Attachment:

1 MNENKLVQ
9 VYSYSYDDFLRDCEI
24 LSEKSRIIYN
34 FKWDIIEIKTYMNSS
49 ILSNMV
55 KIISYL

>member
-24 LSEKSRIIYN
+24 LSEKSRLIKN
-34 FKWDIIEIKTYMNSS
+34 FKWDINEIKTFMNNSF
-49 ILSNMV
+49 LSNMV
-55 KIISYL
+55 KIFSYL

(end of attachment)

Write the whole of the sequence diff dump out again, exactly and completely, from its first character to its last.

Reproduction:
1 MNENKLVQ
9 VYSYSYDDFLRDCEI
24 LSEKSRIIYN
34 FKWDIIEIKTYMNSS
49 ILSNMV
55 KIISYL

>member
-24 LSEKSRIIYN
+24 LSEKSRLIKN
-34 FKWDIIEIKTYMNSS
+34 FKWDINEIKTFMNNSF
-49 ILSNMV
+49 LSNMV
-55 KIISYL
+55 KIFSYL